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Bulleted lists: Capitalization and punctuation

©Judy Vorfeld

Before the introduction of word processing (via word processors and computers), most publications displayed lists in either outline form or numbered lists. Now we have bullets. This creates a new layer of confusion on how to use capitalization and punctuation in such lists. Following are some questions and answers to use as guidelines:

When is it better to use bullets than numbers?

Use numbered lists when you're working with instructions to be done in sequence, and the numbers suggest a hierarchy. The same applies when someone may refer to specific items by number. Numbered and unnumbered lists are more commonly used in scholarly publications. If numbers aren't essential, use bullets, especially in business documents.

When do I capitalize the first letter in a bulleted item?

In most cases, experts recommend that you start each bulleted item with a capital letter. We're so programmed to capitalize only proper nouns and the first word of a complete sentence that it almost seems wrong to capitalize single words and phrases. Do it anyway.

When do I use periods and when do I leave bulleted items without end punctuation?

RULE: Use periods after independent clauses, dependent clauses, or long phrases that are displayed on separate lines in a list. Example:

In this project, the equipment shall consist of:

  • Three horizontal centrifugal pumps with design temperature of 100 degrees F.
  • Three electric motors, in accordance with Appendices II and IIA.
  • Three steel base frames.

RULE: Use periods after short phrases that are essential to the grammatical completeness of the statement introducing the list. Example:

There are a number of tags used in HTML, including:

  • Image tags.
  • Background tags.
  • Paragraph tags.

RULE: It's not necessary to use periods after short phrases or single words in a list, if the introductory statement is grammatically complete (see below) or if the listed items are like those on an inventory sheet or a shopping list. Example:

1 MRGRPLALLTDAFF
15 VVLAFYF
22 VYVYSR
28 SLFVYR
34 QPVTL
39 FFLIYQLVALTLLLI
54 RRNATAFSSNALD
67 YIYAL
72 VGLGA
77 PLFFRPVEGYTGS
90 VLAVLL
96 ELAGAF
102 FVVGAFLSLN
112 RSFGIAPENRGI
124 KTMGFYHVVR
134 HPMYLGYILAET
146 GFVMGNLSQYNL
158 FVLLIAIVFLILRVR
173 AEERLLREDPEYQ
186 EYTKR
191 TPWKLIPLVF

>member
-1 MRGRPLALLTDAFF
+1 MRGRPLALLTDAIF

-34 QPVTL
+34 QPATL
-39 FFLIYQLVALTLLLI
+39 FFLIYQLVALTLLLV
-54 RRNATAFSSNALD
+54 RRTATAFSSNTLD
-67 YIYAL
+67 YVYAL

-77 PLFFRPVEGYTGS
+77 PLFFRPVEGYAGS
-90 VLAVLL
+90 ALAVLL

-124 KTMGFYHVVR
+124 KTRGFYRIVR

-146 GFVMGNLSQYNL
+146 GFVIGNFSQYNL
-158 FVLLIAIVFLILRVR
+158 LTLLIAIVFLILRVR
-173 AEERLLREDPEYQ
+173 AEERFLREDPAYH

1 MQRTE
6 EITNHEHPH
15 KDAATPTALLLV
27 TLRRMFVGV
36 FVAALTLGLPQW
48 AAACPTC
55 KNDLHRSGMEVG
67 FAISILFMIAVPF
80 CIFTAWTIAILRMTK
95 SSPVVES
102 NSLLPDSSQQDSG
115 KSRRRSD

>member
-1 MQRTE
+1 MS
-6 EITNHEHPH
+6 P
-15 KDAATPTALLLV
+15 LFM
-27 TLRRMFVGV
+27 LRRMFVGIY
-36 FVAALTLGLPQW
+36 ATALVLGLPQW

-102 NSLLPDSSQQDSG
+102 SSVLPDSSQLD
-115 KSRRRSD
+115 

The software in this price range offers many excellent features:

  • Windows 9x and up
  • Audio pronunciations
  • Rebate
  • Tutorial

RULE: When one item contains a complete sentence, punctuate all bulleted items as though they were complete sentences: capitalize the beginning words and use a period at the end of each item. Example:
You will not be accepted if you have been diagnosed with:

  • Arthritis.
  • High blood pressure.
  • Asthma or some allergies. Please list your allergies and give date of last flare-up.

RECOMMENDATION: If you're creating a long document full of bulleted items, you may choose to be consistent and end each item with a period.

RECOMMENDATION:
Never use the following format:

We strongly recommend that you

  • finish the project by Friday, January 23;
  • place everything you've turned in to date, plus this assignment, on a floppy disk; and
  • label all file pages (and the disk itself) with your designated code.

...HOWEVER: Chicago Manual of Style says you may use the following format for vertical lists (numbered or bulleted) punctuated as a sentence:

We strongly recommend that you

  • finish the project by Friday, January 23;
  • place everything you've turned in to date, plus this assignment, on a floppy disk;
  • label all file pages (and the disk itself) with your designated code.

If you write a lot of reports and documents with lists, you'll always do well if you follow the guidelines above, recognizing the need of the reader to grasp information quickly and easily.

I used The Gregg Reference Manual, Ninth Edition (Sabin), The Copyeditor's Handbook (Einsohn), and the Chicago Manual of Style, 15th edition, (University of Chicago Press), to put these tips together.

References:
The Gregg Reference Manual, Ninth Edition (Sabin).
The Copyeditor's Handbook (Einsohn).

About the author
Judy Vorfeld's operating system is Windows and her primary software includes WordPerfect; Microsoft Word; Microsoft Publisher; Adobe Acrobat; PaintShopPro; and Macromedia HomeSite. Please visit her website: http://www.ossweb.com